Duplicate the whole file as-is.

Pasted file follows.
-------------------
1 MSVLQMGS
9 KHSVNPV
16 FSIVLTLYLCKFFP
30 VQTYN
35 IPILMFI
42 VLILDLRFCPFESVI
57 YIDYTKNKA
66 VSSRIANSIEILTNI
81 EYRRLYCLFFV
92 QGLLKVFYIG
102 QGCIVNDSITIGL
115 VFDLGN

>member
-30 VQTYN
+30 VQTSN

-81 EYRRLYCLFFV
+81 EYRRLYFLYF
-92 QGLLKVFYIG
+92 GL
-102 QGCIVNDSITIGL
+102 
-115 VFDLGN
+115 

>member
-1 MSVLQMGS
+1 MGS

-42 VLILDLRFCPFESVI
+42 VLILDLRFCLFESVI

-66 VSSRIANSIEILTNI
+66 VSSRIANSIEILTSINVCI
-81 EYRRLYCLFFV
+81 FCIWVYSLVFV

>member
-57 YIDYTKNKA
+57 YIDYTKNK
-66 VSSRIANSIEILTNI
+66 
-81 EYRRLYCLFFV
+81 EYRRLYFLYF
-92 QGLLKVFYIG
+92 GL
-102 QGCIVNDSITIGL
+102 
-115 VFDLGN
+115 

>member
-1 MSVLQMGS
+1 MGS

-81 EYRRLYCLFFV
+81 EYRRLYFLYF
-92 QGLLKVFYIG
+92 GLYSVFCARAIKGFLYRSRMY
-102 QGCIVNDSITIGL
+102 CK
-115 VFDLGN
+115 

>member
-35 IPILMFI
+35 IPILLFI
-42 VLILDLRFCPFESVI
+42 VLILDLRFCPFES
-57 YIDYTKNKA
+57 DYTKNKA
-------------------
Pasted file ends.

1 MSVLQMGS
9 KHSVNPV
16 FSIVLTLYLCKFFP
30 VQTYN
35 IPILMFI
42 VLILDLRFCPFESVI
57 YIDYTKNKA
66 VSSRIANSIEILTNI
81 EYRRLYCLFFV
92 QGLLKVFYIG
102 QGCIVNDSITIGL
115 VFDLGN

>member
-30 VQTYN
+30 VQTSN

-81 EYRRLYCLFFV
+81 EYRRLYFLYF
-92 QGLLKVFYIG
+92 GL
-102 QGCIVNDSITIGL
+102 
-115 VFDLGN
+115 

>member
-1 MSVLQMGS
+1 MGS

-42 VLILDLRFCPFESVI
+42 VLILDLRFCLFESVI

-66 VSSRIANSIEILTNI
+66 VSSRIANSIEILTSINVCI
-81 EYRRLYCLFFV
+81 FCIWVYSLVFV

>member
-57 YIDYTKNKA
+57 YIDYTKNK
-66 VSSRIANSIEILTNI
+66 
-81 EYRRLYCLFFV
+81 EYRRLYFLYF
-92 QGLLKVFYIG
+92 GL
-102 QGCIVNDSITIGL
+102 
-115 VFDLGN
+115 

>member
-1 MSVLQMGS
+1 MGS

-81 EYRRLYCLFFV
+81 EYRRLYFLYF
-92 QGLLKVFYIG
+92 GLYSVFCARAIKGFLYRSRMY
-102 QGCIVNDSITIGL
+102 CK
-115 VFDLGN
+115 

>member
-35 IPILMFI
+35 IPILLFI
-42 VLILDLRFCPFESVI
+42 VLILDLRFCPFES
-57 YIDYTKNKA
+57 DYTKNKA